MATCHMAKING MISHAPS: NCAA AMATEURISM AND COLLEGIATE ESPORTS
By: Michael Arin,† Volume 103 Staff Member
On August 15, 2017, ESPN announced that the National Collegiate Athletic Association (“NCAA”) is formally investigating its role in the collegiate esports domain. By late November 2017, the NCAA contracted with a Chicago-based marketing and consulting firm to “further its exploration of the collegiate esports landscape,” noting that “more than 475 colleges and universities currently support esports at a club level, and approximately 50 schools offer scholarships in esports.” While some believe the NCAA’s involvement is inevitable, the NCAA’s overgrown legal landscape presents challenges to adopting esports. This Post briefly recounts the evolution of esports before considering the positive and negative consequences of NCAA adoption of esports.
SPORTSIFICATION OF VIDEO GAMES: ESPORTS
Esports—the competitive playing and watching of video games—is a modern phenomenon unlike any other. Although often compared to traditional sports because, in both, “skilled players compete against each other in live events, supported by passionate spectator fans and sponsors,” esports differ in major respects: reliance on technology, youth of players, and, perhaps most importantly, lack of external regulation. These differences have generally remained consistent during the professionalization of esports from the 1990s through the explosion of participation in 2011 when Twitch transformed esports spectatorship.
Since 2011, the industry has undergone a sportsification as investment by major sports teams and corporate sponsors triggered a vigorous debate as to whether esports are—legally and culturally—sports. This second wind of esports is the stage upon which collegiate esports programs began to draw attention. Robert Morris University first announced a scholarship-sponsored League of Legends team in 2014 and now over one hundred universities offer similar programs. These formalized programs are split between athletics, student services, and academic houses. Several organizations have popped up in an effort to regulate and unite university programs nationwide: National Association of Collegiate Esports (NACE), American Collegiate Esports League (ACEL), and the National Collegiate Esports Association (NCeSPA). In 2018, the NCAA has now entered the fray. While the sportsification of competitive video games forecasts the NCAA adopting collegiate esports programs and thereby providing a legitimizing and stabilizing effect, a complete co-op by the NCAA would prove to be economically and legal incompatible because of the amateurism rules currently in place.
CREDIT WHERE ITS DUE: THE NCAA’S ABILITY TO UNIFY AND ADAPT
The NCAA has a long history in intercollegiate sports programs across the United States. In 1905, there were over eighteen deaths and one hundred major injuries in collegiate football alone when President Roosevelt took action and convened officials to discuss the issue. The result was the Intercollegiate Athletic Association, later renamed in 1910 as the NCAA. From 1910 to today, the NCAA slowly expanded from its initial role as developer of “rules that could be applied to the various intercollegiate sports” to protector of student-athletes. This long history of the NCAA both provides a stable framework within which industry participants appreciate a sense of certainty and drags along with it a host of complications.
The NCAA, with all of its faults, does provides two primary advantages: unification and adaptation. “Collegiate esports … lacks rules, regulations and enforcement mechanisms that apply to all games and all schools” and importing the NCAA’s regulatory framework would provide a familiar stability to players and universities alike. It is uncontested that the NCAA is the biggest player in the intercollegiate sports scene. With a wide reach—near omnipresence in the intercollegiate sports scene—and years of experience, the NCAA provides a process for unification.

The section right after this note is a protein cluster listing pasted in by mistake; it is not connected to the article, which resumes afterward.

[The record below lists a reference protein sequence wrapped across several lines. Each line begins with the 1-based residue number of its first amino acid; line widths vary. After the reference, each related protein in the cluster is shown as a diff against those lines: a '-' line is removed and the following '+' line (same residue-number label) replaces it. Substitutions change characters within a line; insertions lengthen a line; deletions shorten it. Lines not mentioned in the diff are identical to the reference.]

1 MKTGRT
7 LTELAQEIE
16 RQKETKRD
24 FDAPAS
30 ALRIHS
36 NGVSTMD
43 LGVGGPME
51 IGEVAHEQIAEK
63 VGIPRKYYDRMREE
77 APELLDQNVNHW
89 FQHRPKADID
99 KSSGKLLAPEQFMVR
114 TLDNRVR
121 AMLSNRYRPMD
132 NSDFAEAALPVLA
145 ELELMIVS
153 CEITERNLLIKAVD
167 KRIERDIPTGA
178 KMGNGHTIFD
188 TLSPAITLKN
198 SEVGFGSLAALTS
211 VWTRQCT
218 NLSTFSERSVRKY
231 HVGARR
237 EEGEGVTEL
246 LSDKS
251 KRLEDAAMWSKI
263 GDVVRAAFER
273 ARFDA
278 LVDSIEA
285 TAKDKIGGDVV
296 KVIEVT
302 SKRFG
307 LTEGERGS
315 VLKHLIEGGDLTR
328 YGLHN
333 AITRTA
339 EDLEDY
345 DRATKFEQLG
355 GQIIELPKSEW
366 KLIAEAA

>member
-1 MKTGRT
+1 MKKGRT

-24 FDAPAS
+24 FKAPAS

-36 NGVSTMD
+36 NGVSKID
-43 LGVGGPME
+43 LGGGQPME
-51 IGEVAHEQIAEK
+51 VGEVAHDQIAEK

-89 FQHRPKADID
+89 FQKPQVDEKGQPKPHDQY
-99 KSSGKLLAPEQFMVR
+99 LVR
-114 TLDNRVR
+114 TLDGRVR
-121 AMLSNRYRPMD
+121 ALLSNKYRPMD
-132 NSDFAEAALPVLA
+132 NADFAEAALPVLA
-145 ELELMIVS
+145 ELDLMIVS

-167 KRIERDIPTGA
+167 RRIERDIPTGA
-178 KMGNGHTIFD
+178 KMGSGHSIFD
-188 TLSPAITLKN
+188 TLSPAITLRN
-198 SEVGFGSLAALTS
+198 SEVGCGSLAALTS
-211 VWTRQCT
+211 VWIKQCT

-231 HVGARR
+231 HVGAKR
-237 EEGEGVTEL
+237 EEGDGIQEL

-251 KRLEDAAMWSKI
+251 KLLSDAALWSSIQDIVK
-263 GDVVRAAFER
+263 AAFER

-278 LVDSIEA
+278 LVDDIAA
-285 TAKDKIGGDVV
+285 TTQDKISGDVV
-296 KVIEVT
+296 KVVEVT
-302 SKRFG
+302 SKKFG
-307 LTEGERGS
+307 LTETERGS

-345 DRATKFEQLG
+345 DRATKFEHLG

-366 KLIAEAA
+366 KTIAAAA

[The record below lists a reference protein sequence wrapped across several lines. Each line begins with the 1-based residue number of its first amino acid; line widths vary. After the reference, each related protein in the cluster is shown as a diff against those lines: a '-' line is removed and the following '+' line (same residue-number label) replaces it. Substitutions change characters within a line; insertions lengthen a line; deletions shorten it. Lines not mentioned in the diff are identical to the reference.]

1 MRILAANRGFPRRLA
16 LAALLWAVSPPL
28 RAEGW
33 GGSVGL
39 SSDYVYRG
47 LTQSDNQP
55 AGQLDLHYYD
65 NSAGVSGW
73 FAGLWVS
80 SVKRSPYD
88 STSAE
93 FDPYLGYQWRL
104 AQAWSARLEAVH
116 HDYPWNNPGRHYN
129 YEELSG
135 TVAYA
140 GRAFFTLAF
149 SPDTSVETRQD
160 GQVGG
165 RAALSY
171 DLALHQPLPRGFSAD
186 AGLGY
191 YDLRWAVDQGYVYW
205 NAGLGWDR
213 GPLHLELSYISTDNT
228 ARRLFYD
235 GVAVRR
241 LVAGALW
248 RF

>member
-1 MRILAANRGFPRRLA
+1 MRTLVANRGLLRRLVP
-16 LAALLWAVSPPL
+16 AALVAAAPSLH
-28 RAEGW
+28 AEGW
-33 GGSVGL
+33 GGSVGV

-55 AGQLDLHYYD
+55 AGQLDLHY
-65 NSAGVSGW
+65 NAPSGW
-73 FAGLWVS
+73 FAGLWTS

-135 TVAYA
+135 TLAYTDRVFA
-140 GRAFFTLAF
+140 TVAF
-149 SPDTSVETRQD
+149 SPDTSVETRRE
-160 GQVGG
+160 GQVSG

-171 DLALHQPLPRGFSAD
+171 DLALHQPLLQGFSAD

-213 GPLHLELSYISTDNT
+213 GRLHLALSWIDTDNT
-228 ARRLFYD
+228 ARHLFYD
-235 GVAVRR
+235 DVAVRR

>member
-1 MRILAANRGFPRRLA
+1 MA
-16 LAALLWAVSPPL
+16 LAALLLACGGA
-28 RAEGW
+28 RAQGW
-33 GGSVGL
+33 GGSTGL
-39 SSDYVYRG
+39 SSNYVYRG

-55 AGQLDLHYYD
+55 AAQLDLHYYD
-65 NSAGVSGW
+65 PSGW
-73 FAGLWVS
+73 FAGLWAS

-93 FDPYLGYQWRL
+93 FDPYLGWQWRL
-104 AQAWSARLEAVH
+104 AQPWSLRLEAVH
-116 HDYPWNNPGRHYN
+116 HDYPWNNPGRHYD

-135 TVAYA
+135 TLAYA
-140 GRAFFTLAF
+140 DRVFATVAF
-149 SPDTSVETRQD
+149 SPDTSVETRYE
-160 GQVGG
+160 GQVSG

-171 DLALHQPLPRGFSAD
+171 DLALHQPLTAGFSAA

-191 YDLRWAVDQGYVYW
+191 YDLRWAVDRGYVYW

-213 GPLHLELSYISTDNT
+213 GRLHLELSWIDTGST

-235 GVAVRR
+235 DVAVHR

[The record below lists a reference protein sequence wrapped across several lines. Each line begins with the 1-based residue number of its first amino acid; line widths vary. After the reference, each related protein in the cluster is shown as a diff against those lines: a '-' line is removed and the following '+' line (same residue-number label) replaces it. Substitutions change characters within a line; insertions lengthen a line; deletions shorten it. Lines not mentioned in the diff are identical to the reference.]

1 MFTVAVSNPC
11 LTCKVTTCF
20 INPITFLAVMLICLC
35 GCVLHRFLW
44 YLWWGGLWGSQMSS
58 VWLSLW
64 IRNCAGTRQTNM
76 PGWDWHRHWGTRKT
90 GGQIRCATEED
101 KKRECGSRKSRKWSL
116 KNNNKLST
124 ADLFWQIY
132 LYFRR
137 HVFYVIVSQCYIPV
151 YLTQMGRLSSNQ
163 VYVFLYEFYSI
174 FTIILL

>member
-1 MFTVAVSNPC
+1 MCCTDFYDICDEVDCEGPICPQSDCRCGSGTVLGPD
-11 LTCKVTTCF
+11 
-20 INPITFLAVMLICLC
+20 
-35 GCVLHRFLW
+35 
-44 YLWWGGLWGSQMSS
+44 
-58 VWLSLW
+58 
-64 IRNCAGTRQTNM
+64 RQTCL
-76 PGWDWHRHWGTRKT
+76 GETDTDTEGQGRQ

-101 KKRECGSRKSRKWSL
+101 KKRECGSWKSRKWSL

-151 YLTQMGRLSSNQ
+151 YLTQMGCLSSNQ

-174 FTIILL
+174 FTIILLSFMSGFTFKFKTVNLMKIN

Additionally, the NCAA has shown a willingness to adapt to esports. Recognizing the inherent differences between esports and traditional sports, the NCAA specifically hired Intersport to conduct research and advise on a potential role in “supporting growth in this rapidly expanding space.” While willingness to adapt may be present, it is unclear exactly how much adaptation would be possible for the NCAA. Would the NCAA consider esports players athletes or would a new set of terminology come to dominate and dictate the players’ status? It is pure speculation whether the NCAA would adapt appropriately, but a willingness to adapt does provide hope for esports aficionados seeing the NCAA as inevitable.
NCAA AMATEURISM VS. ESPORTS STREAMING: ECONOMIC INCOMPATIBILITY
Yet the good does not outweigh the baggage; the NCAA of today is a mesh of complex regulations, concepts, and legal decisions that, if imposed upon the budding collegiate esports scene, would stunt program development. One of the central policies of the NCAA is amateurism: “Student-athletes shall be amateurs in an intercollegiate sport, and their participation should be motivated primarily by education and by the physical, mental and social benefits to be derived. Student participation in intercollegiate athletics is an avocation, and student-athletes should be protected from exploitation by professional and commercial enterprises.” This principle creates a “clear line of demarcation between college athletics and professional sports.” The primary difference is pay. While some plaintiffs have been successful in piercing the NCAA’s amateurism defense, the holdings are largely limited due to NCAA settlement practices. Although some authors claim amateurism is dying, the NCAA is unlikely to let go of its primary defense in the current flood of litigation.
When applied to intercollegiate esports programs, amateurism makes a mess of esports’s interdependence on streaming sites. Streaming sites—as content distributors—are recognized as main stakeholders in the esports industry. Both high-profile tournaments and aspiring esports players rely on streaming sites to gain popularity and base revenue from advertisements. Some players have even found a career purely in streaming post-professional play.
It is unnecessary to speculate on how the NCAA views this form of monetization; the NCAA stripped UCF kicker Donald De La Haye of his amateur status for making an undisclosed amount via YouTube videos in 2017. Via tweet, the NCAA stated: “Contrary to misperceptions, making a YouTube video—and even making money off of it—is not a violation of an NCAA rule . . . De La Haye could monetize his video activity as long as it was not based on his athletics reputation, prestige or ability.” But, De La Haye was unwilling to separate his athletics videos from the rest. This rule is entirely unworkable in the esports context; players would effectively be barred from monetizing any stream with video game content, presuming “athletics ability” is not restricted by game or genre. Ultimately, the NCAA would have to abandon one of its founding principles—amateurism—to accommodate the current esports economic model.